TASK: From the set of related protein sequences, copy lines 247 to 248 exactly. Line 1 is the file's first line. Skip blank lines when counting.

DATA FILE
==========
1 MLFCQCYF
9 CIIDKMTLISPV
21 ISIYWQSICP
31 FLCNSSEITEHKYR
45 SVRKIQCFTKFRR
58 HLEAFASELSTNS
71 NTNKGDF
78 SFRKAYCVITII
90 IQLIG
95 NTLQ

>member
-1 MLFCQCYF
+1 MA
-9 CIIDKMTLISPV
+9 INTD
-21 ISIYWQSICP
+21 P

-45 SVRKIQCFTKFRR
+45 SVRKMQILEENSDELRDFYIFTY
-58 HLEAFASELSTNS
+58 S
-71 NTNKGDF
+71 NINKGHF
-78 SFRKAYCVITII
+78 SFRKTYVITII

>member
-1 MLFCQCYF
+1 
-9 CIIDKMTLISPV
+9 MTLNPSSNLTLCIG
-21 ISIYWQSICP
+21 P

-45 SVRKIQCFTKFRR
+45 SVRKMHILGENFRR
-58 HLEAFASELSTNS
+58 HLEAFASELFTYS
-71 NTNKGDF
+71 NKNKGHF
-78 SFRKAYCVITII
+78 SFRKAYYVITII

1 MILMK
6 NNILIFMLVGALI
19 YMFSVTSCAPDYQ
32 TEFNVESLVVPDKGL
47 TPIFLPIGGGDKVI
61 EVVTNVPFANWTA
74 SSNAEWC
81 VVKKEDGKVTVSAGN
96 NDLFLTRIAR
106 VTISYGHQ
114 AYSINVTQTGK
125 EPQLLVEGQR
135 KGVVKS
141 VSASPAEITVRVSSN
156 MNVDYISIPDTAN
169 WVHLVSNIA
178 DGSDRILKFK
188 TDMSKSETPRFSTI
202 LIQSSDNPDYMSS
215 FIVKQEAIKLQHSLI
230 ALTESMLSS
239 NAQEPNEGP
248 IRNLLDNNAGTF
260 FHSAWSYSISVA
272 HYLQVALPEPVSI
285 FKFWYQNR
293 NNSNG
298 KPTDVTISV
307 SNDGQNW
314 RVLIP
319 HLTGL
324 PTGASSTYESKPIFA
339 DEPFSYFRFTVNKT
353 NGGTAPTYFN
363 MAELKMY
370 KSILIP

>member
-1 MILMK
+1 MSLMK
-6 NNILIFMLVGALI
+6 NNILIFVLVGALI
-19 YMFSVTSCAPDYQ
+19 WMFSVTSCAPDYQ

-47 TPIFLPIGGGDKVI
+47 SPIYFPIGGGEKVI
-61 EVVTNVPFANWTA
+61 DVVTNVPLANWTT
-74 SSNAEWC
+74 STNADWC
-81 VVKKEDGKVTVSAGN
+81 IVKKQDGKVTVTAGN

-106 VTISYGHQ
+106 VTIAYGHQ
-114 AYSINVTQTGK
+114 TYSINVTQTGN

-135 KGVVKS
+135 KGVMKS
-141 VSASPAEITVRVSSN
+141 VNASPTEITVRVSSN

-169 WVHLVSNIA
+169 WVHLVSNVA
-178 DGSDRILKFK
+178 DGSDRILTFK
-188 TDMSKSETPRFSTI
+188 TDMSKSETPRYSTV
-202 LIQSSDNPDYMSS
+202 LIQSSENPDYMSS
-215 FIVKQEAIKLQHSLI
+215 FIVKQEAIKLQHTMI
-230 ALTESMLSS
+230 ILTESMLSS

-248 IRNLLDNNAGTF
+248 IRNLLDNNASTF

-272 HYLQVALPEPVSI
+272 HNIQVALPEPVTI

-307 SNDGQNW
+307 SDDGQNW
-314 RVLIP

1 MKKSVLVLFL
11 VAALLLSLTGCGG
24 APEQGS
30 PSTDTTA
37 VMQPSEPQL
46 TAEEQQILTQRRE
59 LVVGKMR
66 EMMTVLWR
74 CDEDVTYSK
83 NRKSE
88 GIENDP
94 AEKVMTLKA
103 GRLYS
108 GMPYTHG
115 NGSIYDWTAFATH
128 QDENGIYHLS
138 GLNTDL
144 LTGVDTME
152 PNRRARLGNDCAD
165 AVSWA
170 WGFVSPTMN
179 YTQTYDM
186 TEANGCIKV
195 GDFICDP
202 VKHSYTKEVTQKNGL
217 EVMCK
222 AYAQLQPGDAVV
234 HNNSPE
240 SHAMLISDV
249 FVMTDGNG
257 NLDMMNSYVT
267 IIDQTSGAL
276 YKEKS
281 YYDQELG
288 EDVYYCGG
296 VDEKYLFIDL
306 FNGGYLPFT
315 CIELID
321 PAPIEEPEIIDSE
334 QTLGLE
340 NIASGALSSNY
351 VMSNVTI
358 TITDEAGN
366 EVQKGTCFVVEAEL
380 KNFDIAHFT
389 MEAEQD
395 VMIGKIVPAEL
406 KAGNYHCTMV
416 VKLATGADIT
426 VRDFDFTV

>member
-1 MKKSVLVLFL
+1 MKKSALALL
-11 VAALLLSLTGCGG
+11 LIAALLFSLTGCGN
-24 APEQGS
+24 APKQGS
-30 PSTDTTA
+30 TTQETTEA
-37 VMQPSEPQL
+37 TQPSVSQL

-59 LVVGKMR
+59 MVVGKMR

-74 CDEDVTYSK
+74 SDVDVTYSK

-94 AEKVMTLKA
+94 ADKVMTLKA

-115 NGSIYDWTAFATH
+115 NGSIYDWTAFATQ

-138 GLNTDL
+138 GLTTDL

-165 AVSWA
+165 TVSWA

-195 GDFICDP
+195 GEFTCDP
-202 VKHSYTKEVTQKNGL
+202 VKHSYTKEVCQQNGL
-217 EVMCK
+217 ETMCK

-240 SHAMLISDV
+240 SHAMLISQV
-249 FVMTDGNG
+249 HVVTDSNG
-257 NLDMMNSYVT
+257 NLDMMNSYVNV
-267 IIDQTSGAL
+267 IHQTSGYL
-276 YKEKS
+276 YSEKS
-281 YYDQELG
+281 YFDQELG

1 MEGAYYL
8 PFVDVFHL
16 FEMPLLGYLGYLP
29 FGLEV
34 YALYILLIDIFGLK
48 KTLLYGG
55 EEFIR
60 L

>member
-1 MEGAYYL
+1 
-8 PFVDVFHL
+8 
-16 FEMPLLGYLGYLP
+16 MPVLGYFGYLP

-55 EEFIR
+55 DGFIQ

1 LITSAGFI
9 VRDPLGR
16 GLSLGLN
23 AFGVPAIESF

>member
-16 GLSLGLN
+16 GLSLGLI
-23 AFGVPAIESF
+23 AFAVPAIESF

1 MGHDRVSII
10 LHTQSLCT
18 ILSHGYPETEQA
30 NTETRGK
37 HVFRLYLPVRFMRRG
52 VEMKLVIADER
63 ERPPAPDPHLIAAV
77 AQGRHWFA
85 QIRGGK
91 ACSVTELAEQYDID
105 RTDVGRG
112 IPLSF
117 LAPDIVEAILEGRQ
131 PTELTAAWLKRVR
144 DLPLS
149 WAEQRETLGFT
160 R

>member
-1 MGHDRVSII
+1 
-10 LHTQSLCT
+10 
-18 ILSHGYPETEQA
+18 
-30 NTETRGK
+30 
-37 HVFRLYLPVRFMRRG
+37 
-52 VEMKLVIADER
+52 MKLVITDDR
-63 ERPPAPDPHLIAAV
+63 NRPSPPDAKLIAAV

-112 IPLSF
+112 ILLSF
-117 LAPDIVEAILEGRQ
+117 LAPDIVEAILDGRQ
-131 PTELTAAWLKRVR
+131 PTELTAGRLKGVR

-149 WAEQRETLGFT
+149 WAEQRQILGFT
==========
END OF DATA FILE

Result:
112 IPLSF
117 LAPDIVEAILEGRQ